This page is an archive of the original crowdfunding campaign for this project. It may not be up-to-date with the latest updates and product availability. Return to the current project page.
"Equipped with a Wolfson WM9878 stereo audio codec, the breadboard-friendly, Arduino compatible board includes two MEMS microphones, audio in and out jacks, a speaker header, plus other audio signals routed to a GPIO header."
"The PICO DSP development board has been created to provide you with an open-source, Arduino-compatible ESP32 board for audio and digital signal processing (DSP) applications"
PICO DSP is an open-source, Arduino-compatible ESP32 development board for audio and digital signal processing (DSP) applications. It offers an expansive audio-processing feature set on a small-format, breadboard-friendly device that provides audio inputs, audio outputs, a low-noise microphone array, an integrated test-speaker option, additional memory, battery-charge management, and ESD protection all on one tiny PCB.
PICO DSP can be used for a wide range of DSP applications, including but not limited to those in the fields of music, art, creative technology, and adaptive technology. Music-related examples include digital-music synthesis, mobile recording, Bluetooth speakers, wireless line-level directional microphones, and the design of smart musical instruments. Art-related examples include acoustic sensor networks, sound-art installations, and Internet-radio applications. Examples related to creative and adaptive technology include voice user interface (VUI) design and Web audio for the Internet of Sounds.
PICO DSP was designed for portability. When used with an external 3.7 V rechargeable battery, it can be deployed almost anywhere or integrated into just about any device, instrument, or installation. Its design emerged from months of experimentation with various ESP32 development boards, DAC breakout boards, ADC breakout boards, Microphone breakout boards, and audio-connector breakout boards, and—despite its diminutive size—it manages to provide all of that functionality in a single board. And it dos so without compromising signal quality.
Processor & Memory
Form Factor & Connectivity
|PICO DSP Original||PICO DSP Strawberry Edition||TinyPICO Collection||ESP32-PICO Kit Collection||TTGO T-Audio||AI Thinker A1S||LyraT Mini||WVR|
|Additional Boards||None||None||VS1053 & 2x ICS 40180||WM8371 Codec & 2x SPW2430||None||None||None||None|
|Compactness||70 x 24 mm||70 x 24 mm||Four boards||Four boards||70 x 70 mm||64 x 58 mm||77 x 72 mm||55 x 26 mm|
|Flash Memory||4 MB||16 MB||4 MB||4 MB||4 MB||4 MB||8 MB||4 MB|
|PSRAM||8 MB||0 MB||8 MB||0 MB||8 MB||8 MB||8 MB||8 MB + 8 GB ECC|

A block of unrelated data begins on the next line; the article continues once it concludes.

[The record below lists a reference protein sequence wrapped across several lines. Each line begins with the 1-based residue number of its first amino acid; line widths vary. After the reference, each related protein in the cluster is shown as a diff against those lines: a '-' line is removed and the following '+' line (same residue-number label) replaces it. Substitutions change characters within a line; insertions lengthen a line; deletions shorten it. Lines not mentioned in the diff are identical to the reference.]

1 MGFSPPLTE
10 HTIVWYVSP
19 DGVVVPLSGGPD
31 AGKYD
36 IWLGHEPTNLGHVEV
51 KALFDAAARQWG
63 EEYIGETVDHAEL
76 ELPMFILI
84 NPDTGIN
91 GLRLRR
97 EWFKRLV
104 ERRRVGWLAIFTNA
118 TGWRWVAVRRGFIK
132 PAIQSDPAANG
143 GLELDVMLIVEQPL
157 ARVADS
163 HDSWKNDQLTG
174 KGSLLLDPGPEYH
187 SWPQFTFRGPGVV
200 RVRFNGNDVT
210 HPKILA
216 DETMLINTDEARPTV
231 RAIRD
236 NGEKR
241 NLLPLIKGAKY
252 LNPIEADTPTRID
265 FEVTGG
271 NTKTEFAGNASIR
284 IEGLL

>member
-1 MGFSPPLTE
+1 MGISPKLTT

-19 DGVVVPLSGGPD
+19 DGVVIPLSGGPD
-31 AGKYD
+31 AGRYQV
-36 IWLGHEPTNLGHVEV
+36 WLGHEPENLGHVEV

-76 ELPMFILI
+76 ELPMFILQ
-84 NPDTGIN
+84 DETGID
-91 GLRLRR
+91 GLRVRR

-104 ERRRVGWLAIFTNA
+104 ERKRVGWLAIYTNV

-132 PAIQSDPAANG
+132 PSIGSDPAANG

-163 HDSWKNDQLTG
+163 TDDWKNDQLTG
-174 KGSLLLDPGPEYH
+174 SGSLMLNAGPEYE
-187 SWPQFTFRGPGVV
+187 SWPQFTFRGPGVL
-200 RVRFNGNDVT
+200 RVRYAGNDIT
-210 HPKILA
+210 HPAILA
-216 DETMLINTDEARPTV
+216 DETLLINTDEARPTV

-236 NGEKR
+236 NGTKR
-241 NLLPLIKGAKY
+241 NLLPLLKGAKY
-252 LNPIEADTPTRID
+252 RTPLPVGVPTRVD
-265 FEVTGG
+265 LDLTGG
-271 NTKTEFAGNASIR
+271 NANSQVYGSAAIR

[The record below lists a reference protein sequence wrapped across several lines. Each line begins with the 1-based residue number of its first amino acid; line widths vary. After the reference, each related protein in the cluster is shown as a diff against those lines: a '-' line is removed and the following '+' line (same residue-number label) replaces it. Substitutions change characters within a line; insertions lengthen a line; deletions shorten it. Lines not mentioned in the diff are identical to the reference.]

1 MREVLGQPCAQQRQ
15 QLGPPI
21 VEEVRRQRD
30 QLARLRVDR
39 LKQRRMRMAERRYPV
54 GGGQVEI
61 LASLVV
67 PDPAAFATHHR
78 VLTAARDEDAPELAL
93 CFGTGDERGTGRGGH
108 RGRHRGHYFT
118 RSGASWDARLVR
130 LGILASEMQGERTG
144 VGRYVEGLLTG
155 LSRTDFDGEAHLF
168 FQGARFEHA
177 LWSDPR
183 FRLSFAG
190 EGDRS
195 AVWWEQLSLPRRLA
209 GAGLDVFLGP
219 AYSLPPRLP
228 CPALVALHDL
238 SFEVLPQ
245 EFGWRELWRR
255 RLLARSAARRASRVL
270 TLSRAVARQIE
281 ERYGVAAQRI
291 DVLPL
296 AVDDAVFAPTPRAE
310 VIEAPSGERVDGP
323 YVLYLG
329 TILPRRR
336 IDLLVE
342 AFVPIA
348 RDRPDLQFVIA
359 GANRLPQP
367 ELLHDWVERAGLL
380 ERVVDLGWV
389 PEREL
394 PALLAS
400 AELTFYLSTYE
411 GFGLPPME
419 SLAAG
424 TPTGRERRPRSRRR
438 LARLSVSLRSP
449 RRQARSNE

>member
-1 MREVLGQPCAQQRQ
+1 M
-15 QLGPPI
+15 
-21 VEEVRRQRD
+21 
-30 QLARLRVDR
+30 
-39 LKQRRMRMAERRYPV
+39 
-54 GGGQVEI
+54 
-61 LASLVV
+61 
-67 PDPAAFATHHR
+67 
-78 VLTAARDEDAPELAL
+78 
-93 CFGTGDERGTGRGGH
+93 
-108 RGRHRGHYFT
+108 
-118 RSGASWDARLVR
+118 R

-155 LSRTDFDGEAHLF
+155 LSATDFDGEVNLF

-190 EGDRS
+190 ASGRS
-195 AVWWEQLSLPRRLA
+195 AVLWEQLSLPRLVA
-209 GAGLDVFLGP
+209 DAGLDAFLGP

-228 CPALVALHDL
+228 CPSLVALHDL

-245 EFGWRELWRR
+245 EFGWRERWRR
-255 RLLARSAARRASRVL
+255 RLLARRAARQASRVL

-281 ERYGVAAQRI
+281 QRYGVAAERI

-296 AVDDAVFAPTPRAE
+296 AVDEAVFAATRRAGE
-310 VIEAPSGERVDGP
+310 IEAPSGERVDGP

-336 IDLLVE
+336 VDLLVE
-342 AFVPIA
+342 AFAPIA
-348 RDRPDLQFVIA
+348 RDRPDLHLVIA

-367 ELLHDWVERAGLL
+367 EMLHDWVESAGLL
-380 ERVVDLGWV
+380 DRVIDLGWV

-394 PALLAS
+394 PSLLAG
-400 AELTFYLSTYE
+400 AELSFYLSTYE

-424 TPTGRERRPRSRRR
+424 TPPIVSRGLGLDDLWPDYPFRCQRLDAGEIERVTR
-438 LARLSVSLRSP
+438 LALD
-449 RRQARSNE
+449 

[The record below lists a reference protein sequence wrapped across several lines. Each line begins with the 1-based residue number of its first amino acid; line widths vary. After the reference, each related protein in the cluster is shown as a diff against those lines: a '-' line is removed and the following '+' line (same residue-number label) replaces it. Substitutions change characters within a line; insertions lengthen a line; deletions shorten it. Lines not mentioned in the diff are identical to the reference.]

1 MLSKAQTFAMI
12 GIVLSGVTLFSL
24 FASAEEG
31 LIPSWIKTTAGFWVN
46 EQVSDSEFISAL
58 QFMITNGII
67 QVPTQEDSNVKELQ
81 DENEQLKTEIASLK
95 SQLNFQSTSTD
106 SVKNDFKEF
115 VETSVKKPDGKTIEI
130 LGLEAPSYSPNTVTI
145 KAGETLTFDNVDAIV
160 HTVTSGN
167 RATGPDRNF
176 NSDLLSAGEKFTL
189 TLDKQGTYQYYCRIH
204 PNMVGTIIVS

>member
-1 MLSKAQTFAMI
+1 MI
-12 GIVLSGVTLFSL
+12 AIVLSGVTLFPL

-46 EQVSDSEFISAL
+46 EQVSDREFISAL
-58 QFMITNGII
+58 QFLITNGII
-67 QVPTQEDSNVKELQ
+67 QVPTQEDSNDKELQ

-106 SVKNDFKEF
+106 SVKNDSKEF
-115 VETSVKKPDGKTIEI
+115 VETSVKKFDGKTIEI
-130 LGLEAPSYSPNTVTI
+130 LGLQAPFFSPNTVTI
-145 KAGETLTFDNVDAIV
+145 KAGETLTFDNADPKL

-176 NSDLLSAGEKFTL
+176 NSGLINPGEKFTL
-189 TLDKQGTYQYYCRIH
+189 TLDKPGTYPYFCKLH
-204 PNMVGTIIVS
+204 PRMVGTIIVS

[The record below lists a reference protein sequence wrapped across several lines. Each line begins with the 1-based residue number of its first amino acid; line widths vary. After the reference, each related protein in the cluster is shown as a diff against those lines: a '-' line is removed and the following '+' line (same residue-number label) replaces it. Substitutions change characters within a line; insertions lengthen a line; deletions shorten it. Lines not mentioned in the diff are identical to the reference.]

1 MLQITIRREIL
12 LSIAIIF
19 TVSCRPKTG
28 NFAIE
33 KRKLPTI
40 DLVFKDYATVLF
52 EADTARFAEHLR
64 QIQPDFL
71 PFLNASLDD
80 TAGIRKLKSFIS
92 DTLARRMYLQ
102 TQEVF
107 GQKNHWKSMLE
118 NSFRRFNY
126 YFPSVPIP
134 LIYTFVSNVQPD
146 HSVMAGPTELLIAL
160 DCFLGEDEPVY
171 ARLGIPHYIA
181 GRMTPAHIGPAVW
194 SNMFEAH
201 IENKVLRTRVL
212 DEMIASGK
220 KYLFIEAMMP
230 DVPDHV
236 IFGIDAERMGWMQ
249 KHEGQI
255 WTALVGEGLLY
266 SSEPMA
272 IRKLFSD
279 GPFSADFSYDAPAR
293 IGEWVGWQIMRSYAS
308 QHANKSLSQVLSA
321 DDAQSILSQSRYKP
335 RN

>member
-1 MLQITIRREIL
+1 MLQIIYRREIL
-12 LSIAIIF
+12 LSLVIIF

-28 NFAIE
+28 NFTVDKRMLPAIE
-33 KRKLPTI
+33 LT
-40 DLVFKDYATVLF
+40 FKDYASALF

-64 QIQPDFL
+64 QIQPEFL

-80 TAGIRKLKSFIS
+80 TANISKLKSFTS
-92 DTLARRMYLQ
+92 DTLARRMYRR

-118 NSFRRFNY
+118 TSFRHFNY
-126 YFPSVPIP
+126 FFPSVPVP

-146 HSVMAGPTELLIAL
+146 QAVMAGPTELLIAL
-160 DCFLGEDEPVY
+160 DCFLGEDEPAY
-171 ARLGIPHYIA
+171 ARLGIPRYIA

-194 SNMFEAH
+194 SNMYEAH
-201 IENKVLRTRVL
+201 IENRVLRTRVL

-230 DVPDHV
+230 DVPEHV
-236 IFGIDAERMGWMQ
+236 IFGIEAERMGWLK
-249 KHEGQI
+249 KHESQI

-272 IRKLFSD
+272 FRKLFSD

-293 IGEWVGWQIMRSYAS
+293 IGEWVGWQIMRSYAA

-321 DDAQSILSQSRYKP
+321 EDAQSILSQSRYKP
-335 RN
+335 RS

|Open Source||Yes||Yes||Yes||No||Schematic only||No||Schematic only||Yes|
|Audio In||✓||✓||GPIO only||✓||✓||✓|
On the back of the PICO DSP PCB, there is room for one external memory IC. We are offering two different models of this board, and they differ only by the type and amount of memory they provide by means of this socket.
This model utilizes the internal ESP32 PICO 4 MB Flash memory and an external 64 MB pseudo-static (PSRAM) chip, of which up to 8 MB is currently supported by ESP-IDF. The PSRAM can be made available by enabling various options in the configuration menu in ESP-IDF, PlatformIO, or Arduino. See the Espressif documentation for more information on using external RAM with ESP32.
PICO DSP Strawberry edition
This model has 16 MB of external NOR Flash instead of the PSRAM described above. The EFUSES in the ESP32 are burnt with a new flash CS pin configuration, and the 2nd-stage bootloader will load the partition table and the main application image from the 16 MB external Flash memory. The EFUSES can be burnt only once. With this configuration, you will be unable to revert back to using the internal 4 MB Flash with PSRAM.
The Strawberry Edition is a more experimental hardware configuration that is intended for more experienced developers who are familiar with the memory requirements of their application and who know that they need more than the 4 MB provided by the ESP32 PICO D4. In addition, the two models provide different types of memory. Depending on the firmware application, NOR Flash might be more appropriate than PSRAM or vice versa. (Your application might require a certain read/write speed, for example.) See the Espressif documentation for more information on ESP32 memory.
For new users who are looking to get started with audio programming on ESP32 and are using Arduino IDE for programming, we recommend the Original Edition. The same is true if you do not know the size requirements of your application. All of the sample code in our GitHub repository was written using the Original Edition, and all of the examples have additional memory available for use. You can write many applications using this memory configuration.
The Original and Strawberry Editions have a big sister, as well. It combines PICO DSP with an Expansion Module to create a user-programmable, multi-functional, networked synthesis module for the Eurorack Format. The Eurorack Expansion Module is 6 HP and can draw power from a Eurorack Power Supply. When powering your PICO DSP this way, you can program it using either USB or over the air (OTA). You can also remove the PICO DSP board for development and slot it back into the Expansion Module when you’re done programming. Any PICO DSP board can be slotted neatly into the back of the Eurorack Expansion Module using stackable headers. Like our other modules, it includes reverse polarity protection and overcurrent protection as standard.
The Eurorack Expansion Module is just one example of how PICO DSP can be integrated into a larger application or instrument. You can find its schematics and PCB design files in our GitHub repository.
PICO DSP can be programmed in C/C++ using Arduino IDE, Espressif IDF, or the open-source PlatformIO IDE extension for VS Code, which allows for combinations of development environments. You can flash it using Esptool.py.
During the campaign, to help you get started straight away, we will publish sample code for Arduino, Arduino-ESP32, and ESP-IDF in our GitHub repository. Examples will include:
Above is a short audio clip of a Faust DSP patch running on PICO DSP. The PCB design has separate analog and digital regulators as well as separate analog and digital ground planes to ensure low noise and signal integrity.